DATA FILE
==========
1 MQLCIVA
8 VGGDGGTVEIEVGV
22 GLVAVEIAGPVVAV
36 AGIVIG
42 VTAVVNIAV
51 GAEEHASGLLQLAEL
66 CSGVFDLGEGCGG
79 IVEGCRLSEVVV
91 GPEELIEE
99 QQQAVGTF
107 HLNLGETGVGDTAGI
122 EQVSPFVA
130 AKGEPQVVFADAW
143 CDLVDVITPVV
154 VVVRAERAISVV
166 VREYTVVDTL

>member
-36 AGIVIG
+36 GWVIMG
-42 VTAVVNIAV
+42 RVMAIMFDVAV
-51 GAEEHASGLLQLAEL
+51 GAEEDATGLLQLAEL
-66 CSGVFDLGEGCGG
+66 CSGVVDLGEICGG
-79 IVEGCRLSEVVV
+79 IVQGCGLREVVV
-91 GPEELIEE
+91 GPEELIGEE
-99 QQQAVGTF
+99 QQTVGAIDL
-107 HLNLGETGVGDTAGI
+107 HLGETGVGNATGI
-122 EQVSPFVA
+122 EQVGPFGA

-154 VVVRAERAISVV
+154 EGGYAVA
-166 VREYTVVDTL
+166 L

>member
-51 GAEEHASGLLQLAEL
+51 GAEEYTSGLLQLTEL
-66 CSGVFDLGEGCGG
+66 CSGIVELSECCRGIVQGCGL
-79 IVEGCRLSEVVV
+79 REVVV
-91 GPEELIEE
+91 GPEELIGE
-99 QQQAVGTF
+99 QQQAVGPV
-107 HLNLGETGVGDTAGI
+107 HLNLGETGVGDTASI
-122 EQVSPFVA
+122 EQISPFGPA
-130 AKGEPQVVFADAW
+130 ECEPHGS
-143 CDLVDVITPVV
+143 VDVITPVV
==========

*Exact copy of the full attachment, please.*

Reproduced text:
1 MQLCIVA
8 VGGDGGTVEIEVGV
22 GLVAVEIAGPVVAV
36 AGIVIG
42 VTAVVNIAV
51 GAEEHASGLLQLAEL
66 CSGVFDLGEGCGG
79 IVEGCRLSEVVV
91 GPEELIEE
99 QQQAVGTF
107 HLNLGETGVGDTAGI
122 EQVSPFVA
130 AKGEPQVVFADAW
143 CDLVDVITPVV
154 VVVRAERAISVV
166 VREYTVVDTL

>member
-36 AGIVIG
+36 GWVIMG
-42 VTAVVNIAV
+42 RVMAIMFDVAV
-51 GAEEHASGLLQLAEL
+51 GAEEDATGLLQLAEL
-66 CSGVFDLGEGCGG
+66 CSGVVDLGEICGG
-79 IVEGCRLSEVVV
+79 IVQGCGLREVVV
-91 GPEELIEE
+91 GPEELIGEE
-99 QQQAVGTF
+99 QQTVGAIDL
-107 HLNLGETGVGDTAGI
+107 HLGETGVGNATGI
-122 EQVSPFVA
+122 EQVGPFGA

-154 VVVRAERAISVV
+154 EGGYAVA
-166 VREYTVVDTL
+166 L

>member
-51 GAEEHASGLLQLAEL
+51 GAEEYTSGLLQLTEL
-66 CSGVFDLGEGCGG
+66 CSGIVELSECCRGIVQGCGL
-79 IVEGCRLSEVVV
+79 REVVV
-91 GPEELIEE
+91 GPEELIGE
-99 QQQAVGTF
+99 QQQAVGPV
-107 HLNLGETGVGDTAGI
+107 HLNLGETGVGDTASI
-122 EQVSPFVA
+122 EQISPFGPA
-130 AKGEPQVVFADAW
+130 ECEPHGS
-143 CDLVDVITPVV
+143 VDVITPVV